War and Nature: 2

Assuming that animals in Lucretius’ De Rerum Natura carry a comment about human action, one can undertake a symbolic reading of the passages in which they appear; in this way the interpretation of the poem can either be done literally or metaphorically.

Therefore the “improbable wars” passage (V 1308-1348) could be construed both in a literal sense as an historical fact or metaphorically as an analogy of human intellect considered both in its positive and negative aspects. As I shall demonstrate, it is to the latter interpretation that is the real sense of the passage.

Literally the poet presents a situation in which warriors train wild animals such as wild boars and lions to kill their enemies. But since this description of warfare is beyond the satisfactory explanation from available historical evidence some commentators have unjustly supposed Lucretius to be mentally ill.

However, some other commentators have suggested going a step further and investigate the metaphorical purpose of the ‘description’s extravagances’ in order to understand the rich analogical meaning. Accordingly horses symbolize the human mind ‘tamed’ by Epicurean philosophy, which teaches Man the true nature of things and makes him understand death as a part of life and drives him to respect other men and animals.

At the same time wild beasts epitomize firstly the ‘untamed’ mind of that Man who lives in the shadow of ignorance and is subjugated by fear of death, and secondly, the ambitions of wealth and power in which this Man seeks a remedy to his fate. But inevitably, as wild beasts revolt against their masters, so ambitions come to fuel man’s anxieties and drive him to war.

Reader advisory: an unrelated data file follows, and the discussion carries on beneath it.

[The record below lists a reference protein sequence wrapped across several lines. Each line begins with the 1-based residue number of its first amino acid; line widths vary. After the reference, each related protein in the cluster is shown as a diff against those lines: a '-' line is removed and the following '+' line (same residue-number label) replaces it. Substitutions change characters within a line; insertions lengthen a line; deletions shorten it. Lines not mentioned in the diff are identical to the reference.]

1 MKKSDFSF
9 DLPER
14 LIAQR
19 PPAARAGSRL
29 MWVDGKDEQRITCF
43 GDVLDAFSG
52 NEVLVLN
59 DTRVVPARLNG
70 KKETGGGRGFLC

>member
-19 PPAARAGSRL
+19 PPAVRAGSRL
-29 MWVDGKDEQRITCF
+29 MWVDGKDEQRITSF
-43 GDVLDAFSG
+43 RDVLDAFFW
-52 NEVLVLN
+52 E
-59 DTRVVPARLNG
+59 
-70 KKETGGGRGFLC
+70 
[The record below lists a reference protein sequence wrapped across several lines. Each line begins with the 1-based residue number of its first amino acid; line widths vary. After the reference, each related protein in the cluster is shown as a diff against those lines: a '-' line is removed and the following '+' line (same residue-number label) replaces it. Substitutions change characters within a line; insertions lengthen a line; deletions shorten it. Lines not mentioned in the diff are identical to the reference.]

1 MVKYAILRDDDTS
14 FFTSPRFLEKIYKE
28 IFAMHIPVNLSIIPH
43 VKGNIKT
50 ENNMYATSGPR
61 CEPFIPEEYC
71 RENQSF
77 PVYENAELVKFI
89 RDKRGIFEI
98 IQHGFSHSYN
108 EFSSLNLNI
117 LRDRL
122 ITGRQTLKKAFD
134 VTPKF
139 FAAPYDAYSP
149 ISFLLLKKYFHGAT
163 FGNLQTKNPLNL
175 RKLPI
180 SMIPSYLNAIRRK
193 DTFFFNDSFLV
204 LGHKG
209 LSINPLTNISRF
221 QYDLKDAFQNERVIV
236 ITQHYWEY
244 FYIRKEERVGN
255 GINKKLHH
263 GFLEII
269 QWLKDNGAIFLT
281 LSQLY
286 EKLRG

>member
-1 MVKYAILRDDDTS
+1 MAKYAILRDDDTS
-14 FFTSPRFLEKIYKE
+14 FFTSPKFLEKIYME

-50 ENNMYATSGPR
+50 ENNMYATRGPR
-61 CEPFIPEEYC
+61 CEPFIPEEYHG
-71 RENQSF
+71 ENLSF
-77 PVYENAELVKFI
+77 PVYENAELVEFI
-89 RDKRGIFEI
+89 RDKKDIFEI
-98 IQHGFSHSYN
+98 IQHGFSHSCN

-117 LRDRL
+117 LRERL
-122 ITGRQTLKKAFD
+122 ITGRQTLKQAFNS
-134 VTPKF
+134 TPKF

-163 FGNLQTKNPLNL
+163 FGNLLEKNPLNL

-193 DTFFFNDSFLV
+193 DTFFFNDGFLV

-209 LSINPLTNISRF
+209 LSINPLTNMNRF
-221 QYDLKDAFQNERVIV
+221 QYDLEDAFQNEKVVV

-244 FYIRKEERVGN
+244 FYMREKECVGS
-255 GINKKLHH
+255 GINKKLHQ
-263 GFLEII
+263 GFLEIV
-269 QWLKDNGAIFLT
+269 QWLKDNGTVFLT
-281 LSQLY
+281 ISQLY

Continuing with the metaphor of the battle is an analogy of life and of how warriors personify single men. Notwithstanding that men are naturally destined to be defeated by what they fear most – that is by death – they try, unsuccessfully, to dominate it thanks to their ambitions. Similarly, a warrior, aware that he is losing the fight, is willing to do anything, even to involve wild beasts in the battle. Both warriors and men are so fearful of what the future has in store that fear distorts their nature: they become savage.

From the above it follows that over time the dichotomy between tamed and untamed animals recalls the contrast between wise and foolish people and that Lucretius links this correlation on the knowledge of Epicurean philosophy. Since in the human realm bellicosity depends upon the wild part of Man’s mind which means that wars could be avoided only if Man should find relief in the study of Nature which in turn will lead him to a purer and more well-founded source of inward peace.

In conclusion, considering that similar metaphorical meanings are present in other passages of the poem, we can say De rerum natura appears as an apologia for the domestic animal lifestyle: only by means of the understanding of the nature of things is Man able to definitively overcome the more instinctive part of his character and reach the same condition of calm typical of tamed animals. Alma Massaro, Genoa University

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